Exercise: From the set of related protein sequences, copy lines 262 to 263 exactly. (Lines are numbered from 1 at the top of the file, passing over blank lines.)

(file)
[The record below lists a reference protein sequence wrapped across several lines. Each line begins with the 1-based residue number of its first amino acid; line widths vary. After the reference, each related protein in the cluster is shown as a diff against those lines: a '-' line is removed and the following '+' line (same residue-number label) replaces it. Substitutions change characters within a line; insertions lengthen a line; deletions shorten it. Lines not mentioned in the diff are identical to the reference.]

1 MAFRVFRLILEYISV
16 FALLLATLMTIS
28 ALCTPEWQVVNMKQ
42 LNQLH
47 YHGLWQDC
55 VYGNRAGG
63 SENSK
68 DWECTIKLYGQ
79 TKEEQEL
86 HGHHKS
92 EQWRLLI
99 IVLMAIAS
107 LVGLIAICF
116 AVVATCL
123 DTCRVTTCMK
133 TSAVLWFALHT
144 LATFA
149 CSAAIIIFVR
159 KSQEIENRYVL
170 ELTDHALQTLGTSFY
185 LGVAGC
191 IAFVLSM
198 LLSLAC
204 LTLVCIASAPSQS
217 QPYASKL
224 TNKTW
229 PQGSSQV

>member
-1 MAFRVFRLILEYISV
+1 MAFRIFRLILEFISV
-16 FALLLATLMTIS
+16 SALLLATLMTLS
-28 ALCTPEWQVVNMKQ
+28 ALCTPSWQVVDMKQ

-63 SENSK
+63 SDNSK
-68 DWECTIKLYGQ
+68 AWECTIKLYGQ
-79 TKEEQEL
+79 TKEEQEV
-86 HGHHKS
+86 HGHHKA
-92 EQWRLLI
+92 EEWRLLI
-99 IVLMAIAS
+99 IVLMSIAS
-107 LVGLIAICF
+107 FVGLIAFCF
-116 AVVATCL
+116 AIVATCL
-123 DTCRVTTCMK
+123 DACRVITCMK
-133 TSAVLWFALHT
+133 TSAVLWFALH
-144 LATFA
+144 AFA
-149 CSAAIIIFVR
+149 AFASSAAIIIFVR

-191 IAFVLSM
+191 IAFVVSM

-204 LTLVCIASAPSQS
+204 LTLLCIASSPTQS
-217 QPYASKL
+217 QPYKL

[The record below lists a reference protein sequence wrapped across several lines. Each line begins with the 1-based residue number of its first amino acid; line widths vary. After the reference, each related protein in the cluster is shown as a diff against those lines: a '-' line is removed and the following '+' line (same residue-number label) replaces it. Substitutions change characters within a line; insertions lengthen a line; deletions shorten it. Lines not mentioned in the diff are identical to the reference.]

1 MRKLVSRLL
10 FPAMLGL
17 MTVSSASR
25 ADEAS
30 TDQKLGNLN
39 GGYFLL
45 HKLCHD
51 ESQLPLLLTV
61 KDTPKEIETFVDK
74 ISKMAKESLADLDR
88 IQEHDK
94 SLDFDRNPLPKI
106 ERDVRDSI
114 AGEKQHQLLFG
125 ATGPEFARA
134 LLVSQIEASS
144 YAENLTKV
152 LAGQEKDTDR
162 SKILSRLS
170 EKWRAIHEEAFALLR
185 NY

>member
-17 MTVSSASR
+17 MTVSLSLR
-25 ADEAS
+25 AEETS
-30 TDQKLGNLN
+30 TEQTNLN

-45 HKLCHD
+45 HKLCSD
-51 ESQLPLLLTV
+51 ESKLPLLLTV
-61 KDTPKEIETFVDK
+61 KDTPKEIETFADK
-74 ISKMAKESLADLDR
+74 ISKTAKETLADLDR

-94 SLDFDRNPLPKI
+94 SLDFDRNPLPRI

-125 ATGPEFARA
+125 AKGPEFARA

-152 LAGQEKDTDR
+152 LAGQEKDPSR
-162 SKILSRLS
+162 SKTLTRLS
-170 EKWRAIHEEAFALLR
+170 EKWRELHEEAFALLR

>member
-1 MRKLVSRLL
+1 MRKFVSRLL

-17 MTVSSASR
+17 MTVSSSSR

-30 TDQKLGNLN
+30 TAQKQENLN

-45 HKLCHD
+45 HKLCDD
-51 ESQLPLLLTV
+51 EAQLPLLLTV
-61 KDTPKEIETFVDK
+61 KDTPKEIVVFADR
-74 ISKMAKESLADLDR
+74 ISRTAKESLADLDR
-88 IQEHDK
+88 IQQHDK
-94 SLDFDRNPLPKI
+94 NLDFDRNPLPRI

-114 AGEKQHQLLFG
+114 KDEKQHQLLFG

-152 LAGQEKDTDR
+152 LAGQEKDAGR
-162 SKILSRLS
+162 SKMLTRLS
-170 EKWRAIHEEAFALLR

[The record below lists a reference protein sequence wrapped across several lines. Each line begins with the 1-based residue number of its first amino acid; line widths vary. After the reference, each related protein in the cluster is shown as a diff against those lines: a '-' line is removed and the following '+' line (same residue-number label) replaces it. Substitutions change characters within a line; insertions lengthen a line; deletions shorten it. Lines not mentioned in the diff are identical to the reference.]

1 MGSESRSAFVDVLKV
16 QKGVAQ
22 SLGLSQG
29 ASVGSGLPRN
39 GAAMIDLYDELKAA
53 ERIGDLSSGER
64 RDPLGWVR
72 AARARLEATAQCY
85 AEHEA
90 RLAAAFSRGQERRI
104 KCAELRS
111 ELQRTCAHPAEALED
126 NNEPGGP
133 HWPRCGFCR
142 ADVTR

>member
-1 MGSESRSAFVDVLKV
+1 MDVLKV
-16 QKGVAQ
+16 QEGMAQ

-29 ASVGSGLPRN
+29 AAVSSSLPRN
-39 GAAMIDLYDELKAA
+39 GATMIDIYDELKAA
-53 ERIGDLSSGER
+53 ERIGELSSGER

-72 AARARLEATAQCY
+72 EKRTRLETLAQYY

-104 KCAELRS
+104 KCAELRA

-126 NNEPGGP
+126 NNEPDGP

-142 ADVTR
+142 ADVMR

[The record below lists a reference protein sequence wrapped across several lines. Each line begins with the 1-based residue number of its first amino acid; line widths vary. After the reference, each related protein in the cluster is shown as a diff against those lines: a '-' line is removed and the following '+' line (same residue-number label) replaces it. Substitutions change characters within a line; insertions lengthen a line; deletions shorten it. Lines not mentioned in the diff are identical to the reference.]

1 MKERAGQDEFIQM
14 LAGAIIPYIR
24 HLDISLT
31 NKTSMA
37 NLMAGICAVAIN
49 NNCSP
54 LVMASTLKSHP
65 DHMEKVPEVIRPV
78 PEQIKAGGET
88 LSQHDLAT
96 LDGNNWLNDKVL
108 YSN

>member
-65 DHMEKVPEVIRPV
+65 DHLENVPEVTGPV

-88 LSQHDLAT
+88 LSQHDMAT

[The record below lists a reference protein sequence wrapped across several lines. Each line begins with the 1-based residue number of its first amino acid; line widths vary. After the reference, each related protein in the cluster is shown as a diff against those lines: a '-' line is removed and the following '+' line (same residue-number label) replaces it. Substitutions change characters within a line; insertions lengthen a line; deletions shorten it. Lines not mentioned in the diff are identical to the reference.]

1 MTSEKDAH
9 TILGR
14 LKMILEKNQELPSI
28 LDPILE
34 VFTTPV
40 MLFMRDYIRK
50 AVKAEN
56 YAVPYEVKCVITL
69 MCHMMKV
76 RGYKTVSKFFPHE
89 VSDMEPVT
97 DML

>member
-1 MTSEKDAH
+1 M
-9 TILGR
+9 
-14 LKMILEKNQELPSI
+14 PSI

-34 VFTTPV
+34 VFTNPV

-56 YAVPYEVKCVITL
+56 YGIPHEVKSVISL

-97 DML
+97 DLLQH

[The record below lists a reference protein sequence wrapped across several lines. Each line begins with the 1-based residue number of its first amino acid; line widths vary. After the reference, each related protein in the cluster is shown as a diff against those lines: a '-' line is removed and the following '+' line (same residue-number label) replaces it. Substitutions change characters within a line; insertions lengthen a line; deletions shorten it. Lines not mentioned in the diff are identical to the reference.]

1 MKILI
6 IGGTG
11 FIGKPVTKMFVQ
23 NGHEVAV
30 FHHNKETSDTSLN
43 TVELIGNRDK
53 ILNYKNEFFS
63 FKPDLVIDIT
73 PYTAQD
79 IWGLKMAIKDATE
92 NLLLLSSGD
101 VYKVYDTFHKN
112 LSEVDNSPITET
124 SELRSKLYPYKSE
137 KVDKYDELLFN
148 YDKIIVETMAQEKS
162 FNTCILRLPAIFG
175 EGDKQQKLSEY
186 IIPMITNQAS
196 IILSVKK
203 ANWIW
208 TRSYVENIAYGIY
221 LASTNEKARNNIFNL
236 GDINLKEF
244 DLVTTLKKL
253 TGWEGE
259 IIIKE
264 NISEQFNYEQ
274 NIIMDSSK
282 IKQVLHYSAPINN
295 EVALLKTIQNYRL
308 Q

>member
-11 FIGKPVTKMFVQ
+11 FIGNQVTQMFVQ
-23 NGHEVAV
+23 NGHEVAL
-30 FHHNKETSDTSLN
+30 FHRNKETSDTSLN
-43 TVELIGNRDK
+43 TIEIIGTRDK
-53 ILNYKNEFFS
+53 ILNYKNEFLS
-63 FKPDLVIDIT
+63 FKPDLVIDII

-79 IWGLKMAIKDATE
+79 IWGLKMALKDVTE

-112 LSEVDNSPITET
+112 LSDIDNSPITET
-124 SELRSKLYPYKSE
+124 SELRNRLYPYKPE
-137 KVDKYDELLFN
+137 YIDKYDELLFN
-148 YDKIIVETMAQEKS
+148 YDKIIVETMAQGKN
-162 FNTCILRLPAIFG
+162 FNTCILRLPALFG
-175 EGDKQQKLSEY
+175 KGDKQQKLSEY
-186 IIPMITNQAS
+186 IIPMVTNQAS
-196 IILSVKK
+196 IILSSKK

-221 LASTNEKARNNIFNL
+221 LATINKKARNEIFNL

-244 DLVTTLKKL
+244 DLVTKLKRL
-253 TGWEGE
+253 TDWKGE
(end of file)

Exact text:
-63 FKPDLVIDIT
+63 FKPDLVIDII